The Good Captain Pt. 3: The Cyclical Child
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Around the room were scattered a variety of crayons, toys, and other such things as general mess. The child sat in the middle amid it all, doing something for some reason, which was about as much as he knew. There, in the room that was in fact nowhere and at no specific when, he had set about… making something. It may or may not have been with his own hands, if he even had hands. Maybe they were his own, or someone else’s. Perhaps hands were involved in no way, being a rather arbitrary object to be involved in anything.

There he sat, cross-legged on the floor, thinking as he always did, about nothing substantial. His thoughts were valueless and dull, those that children normally thought, exacerbated by the fact that he had been in this room literally forever since a few years ago. There was nothing exciting here: the toys and clothes which littered the room, the utensils, the necessities normally found in a child’s room, the empty space and the bodies. There were a number of bodies, that much could be certainly ascertained, but it was by no means definite. This was, in fact, the place where all the bodies of those who ever lived here piled up, and the exact amount of people who lived here was not yet determined. But that was boring, possibly the most boring thing in the room.

The crayons might capture more interest. Oh, there were so many colours: red ones and pink ones and orange ones and white ones and black ones and a few that didn’t reflect visible light, not to mention the one or two that object or abstract-coloured ones. The necessary tools of such a craftsman as this man- well, I do say man. Man is perhaps inappropriate, despite his age. He was and always will be a child, as grown as he may be, until the next one came to continue the cycle. That’s why he was here. To continue this recurring little function of the world’s, this little nuance formed from a slight fracture of reality.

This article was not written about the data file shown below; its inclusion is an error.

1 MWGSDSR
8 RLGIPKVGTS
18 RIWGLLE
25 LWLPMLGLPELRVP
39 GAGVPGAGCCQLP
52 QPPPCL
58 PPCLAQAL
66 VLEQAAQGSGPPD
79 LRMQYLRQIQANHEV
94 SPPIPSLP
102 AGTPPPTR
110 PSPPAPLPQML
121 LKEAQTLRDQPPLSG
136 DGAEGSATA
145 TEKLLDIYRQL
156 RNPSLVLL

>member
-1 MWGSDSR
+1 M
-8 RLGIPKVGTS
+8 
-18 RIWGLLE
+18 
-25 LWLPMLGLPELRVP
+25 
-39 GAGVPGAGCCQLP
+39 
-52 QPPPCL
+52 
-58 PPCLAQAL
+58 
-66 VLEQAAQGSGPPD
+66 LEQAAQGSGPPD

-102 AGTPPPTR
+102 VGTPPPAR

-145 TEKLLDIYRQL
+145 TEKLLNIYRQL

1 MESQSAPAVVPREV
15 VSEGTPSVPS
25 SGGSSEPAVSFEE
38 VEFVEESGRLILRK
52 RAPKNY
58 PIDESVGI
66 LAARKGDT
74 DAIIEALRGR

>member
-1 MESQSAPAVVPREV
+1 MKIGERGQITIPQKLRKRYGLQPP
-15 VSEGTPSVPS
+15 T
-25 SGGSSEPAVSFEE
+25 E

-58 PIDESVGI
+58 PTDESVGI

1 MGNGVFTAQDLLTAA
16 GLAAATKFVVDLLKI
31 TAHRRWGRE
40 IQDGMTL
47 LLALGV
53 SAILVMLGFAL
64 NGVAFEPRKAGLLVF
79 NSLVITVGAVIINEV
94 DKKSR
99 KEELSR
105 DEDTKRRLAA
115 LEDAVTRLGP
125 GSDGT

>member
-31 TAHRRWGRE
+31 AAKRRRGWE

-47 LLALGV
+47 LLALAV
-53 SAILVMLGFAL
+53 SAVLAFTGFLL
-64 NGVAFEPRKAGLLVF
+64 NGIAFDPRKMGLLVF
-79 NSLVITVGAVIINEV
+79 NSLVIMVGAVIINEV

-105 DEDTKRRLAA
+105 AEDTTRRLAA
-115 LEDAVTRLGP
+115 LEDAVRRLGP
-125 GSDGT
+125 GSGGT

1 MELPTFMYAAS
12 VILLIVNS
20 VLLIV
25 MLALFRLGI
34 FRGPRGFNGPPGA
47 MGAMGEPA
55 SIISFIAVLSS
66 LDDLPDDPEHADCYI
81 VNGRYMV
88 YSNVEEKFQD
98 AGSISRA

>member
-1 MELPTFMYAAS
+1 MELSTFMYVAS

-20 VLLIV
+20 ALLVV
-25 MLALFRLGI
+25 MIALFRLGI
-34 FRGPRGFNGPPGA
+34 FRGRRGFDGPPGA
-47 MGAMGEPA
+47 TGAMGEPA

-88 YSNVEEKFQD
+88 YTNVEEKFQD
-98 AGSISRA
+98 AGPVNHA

The child, or god if you refuse to hold sanctity in such a position, was certainly a curiosity. For one, he was, among being here, still a young boy at some point elsewhere, in addition to being one of the remains about him. This was another of those places which held little respect for physical convention.

The name was perhaps the most important part of the whole affair, unless one chose to draw a distinction between it and the children it was given to. Always repeating, always the same, the name was certainly significant. So strange, then, that this boy should forget it. The note was nice, but it should have been purely supplementary, not necessary at all. Oh well. It’s not as if that was the most glaring error.

As the boy drew out the words, he did so with satisfaction, that which he’d felt when the gifts had arrived at his door. Indeed, as the fanciful vision of that puerile joy skipped merrily on his mind, he was allowed, for a little while, to recall that wonderful time, a time which he could revisit now only vicariously. He knew, as the boy held the toy, that he’d feel that splendorous feeling he could vaguely recall. He thought of this in rather simpler terms of course.

And so it continued. Eric set about, indefectibly, working on the next project. All to accomplish absolutely nothing. No-one cared about him, really.

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